Cllr fights back against ‘cashless’ Co Board ire
Aontú’s Sarah O’Reilly has hit back after being accused of poor sportsmanship over comments she made at the October Council meeting criticising Cavan County GAA Board for not accepting cash at match turnstiles.
“I think they took it personally,” said the Bailieborough-Cootehill elected representative at the November meeting in reference to a “very angry phonecall” she received in the wake of comments she made claiming Ireland was “fast becoming no country for older men” caused by the push to implement cashless systems.
Following the October meeting, Cllr O’Reilly said she received a phonecall from a person, who she did not name, telling her they were speaking on behalf of a room of 21 people whom she described as having been “mostly men”.
“There was a lot of anger in the room, they had never seen so much anger in a room before,” she said she was told over the phone.
“They wanted me to know that they were volunteers and I was a ‘paid politician’,” she continued. “I was told that I was ‘looking for headlines’ and ‘attention seeking’. I was told not to send a letter from the council and that, if one was sent, it would not be responded to, it would be going into the bin.”
Cllr O’Reilly’s October motion also asked that the council write to the last two large remaining banking providers in Ireland - AIB and Bank of Ireland.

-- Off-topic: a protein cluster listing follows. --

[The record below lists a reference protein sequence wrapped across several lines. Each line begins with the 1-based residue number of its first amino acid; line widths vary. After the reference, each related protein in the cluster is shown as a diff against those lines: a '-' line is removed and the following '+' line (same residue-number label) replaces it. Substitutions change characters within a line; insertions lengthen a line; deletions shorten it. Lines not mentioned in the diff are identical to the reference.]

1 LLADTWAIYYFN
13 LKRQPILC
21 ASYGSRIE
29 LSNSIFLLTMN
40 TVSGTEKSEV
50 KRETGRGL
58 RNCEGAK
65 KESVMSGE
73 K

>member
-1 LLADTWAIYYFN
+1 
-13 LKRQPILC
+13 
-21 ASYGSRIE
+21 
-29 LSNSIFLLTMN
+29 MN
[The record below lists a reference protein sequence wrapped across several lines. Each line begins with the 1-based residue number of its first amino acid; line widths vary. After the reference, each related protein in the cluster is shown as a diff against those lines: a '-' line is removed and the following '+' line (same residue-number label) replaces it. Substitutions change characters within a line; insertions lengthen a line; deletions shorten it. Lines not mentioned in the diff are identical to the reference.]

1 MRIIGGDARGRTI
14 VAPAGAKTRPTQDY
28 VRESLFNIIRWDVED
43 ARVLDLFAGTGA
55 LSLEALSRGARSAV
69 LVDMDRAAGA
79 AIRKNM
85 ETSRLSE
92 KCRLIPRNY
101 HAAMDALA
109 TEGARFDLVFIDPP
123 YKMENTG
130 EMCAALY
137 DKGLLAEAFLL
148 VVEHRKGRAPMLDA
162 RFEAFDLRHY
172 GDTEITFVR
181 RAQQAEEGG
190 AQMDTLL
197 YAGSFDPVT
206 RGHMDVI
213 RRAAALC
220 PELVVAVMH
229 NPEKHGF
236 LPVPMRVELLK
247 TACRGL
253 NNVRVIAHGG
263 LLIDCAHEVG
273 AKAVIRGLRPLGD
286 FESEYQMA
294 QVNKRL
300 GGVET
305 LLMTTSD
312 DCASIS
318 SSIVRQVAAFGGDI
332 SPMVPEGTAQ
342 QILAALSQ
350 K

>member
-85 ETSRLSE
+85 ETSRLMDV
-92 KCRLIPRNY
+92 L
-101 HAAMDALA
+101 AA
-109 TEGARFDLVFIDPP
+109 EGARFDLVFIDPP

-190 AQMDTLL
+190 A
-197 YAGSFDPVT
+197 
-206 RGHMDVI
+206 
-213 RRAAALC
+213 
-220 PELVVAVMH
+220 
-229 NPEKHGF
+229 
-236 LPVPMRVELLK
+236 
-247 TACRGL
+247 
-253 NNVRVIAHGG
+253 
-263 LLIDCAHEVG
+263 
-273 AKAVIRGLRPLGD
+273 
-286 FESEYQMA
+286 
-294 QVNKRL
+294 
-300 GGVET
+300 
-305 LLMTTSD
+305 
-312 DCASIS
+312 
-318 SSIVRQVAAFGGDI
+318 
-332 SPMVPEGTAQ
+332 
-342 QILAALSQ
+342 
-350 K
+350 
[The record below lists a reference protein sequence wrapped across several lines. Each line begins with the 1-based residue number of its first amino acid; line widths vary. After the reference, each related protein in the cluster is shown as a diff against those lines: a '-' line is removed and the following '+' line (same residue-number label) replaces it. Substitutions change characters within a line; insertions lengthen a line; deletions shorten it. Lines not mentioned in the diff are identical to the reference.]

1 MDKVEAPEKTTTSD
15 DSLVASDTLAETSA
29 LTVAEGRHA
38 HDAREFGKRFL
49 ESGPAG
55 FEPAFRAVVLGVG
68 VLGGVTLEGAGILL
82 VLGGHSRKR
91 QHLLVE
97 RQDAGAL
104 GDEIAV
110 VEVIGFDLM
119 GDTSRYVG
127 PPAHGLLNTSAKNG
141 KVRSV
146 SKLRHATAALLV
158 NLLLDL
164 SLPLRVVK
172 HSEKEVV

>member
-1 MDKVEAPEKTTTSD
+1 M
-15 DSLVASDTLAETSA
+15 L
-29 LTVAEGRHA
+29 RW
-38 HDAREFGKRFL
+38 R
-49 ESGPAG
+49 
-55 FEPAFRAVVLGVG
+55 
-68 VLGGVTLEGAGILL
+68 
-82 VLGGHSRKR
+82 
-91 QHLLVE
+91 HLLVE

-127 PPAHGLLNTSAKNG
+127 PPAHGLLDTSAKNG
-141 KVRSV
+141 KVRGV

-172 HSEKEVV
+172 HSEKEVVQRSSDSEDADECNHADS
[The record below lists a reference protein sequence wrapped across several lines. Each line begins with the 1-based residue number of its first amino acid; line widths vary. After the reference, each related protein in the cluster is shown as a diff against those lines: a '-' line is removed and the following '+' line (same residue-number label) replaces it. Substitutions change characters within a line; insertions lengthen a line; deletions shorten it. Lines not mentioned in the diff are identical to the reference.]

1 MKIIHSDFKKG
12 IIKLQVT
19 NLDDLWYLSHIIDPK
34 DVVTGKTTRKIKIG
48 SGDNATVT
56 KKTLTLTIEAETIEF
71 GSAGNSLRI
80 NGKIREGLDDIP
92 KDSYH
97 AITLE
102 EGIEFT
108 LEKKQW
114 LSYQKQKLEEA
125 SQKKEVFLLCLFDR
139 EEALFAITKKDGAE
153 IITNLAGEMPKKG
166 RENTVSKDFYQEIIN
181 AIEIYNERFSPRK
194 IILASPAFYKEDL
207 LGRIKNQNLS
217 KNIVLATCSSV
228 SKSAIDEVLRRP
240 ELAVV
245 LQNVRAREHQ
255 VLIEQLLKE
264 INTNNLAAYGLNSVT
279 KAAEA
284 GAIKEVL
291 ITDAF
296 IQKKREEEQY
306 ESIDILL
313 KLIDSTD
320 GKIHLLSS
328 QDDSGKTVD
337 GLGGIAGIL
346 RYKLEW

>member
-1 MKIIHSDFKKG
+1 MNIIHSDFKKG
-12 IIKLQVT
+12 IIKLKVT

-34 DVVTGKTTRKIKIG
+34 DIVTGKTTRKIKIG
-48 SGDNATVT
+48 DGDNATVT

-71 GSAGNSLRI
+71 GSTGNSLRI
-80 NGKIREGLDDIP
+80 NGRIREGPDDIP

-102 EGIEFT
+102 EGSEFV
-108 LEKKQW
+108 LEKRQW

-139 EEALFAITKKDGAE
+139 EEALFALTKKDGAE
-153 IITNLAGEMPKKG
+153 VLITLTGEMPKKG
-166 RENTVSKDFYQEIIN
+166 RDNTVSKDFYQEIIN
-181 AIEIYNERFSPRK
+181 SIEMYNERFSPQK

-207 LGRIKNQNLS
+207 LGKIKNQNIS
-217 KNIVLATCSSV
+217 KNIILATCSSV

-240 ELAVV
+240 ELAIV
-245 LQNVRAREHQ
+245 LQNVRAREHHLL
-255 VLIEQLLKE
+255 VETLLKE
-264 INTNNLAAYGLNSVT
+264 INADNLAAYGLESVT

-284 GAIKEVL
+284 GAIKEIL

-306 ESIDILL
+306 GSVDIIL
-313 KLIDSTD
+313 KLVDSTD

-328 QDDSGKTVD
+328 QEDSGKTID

Her motion highlighted how some people, particularly the older demographic in rural areas with poor broadband, were unable to buy tickets via an app without the help of others.
To the November meeting, concerning the phonecall she received, Cllr O’Reilly said she was told that the Co Board “would not be getting into an over and back spat” with the council on the subject.
She said to the chamber that she was told that the Co Board was “not answerable” to the council, “only to the GAA clubs in the county”.
“I said that it was okay if they did not want to respond in writing, and that I would use the telephone conversation as their response,” she told the meeting. “I asked him, in all the talk about how wrong I was and how right they were, did anyone in the room at the meeting mention the people who I was trying to help? The people who are being discriminated against? And I asked him how we could resolve the issues I raised for the people who contacted me? I explained that this was not personal and that I had a job to do in representing the people who came to me for help.”
She said her feeling was the Co Board are “not for turning on this one”, and it was suggested to her that instead of making representations on the subject that people should instead “contact their club secretary” to voice concerns.
Cllr O’Reilly expressed how “disappointed” she felt at the reaction.
“It wasn’t meant to be personal,” she said of the motion. “I’m speaking up for the people who can’t access games.”
Sinn Féin’s Paddy McDonald, who supported Cllr O’Reilly’s October motion, said that Bailieborough Shamrocks intended to raise the matter as a motion at a future Co Board meeting with regards to securing a cash operating “facility” on match days.
Cathaoireach John Paul Feeley meanwhile noted that council members were “entitled” to raise matters for discussion as “they wish” and “so long as it was not libellous”.
It similarly was the Co Board’s entitlement to respond “or not to”, added Cllr Feeley.
The Cavan Co GAA Board were contacted in relation to the claims, and asked if they wished to make a statement.
No response has yet been received.
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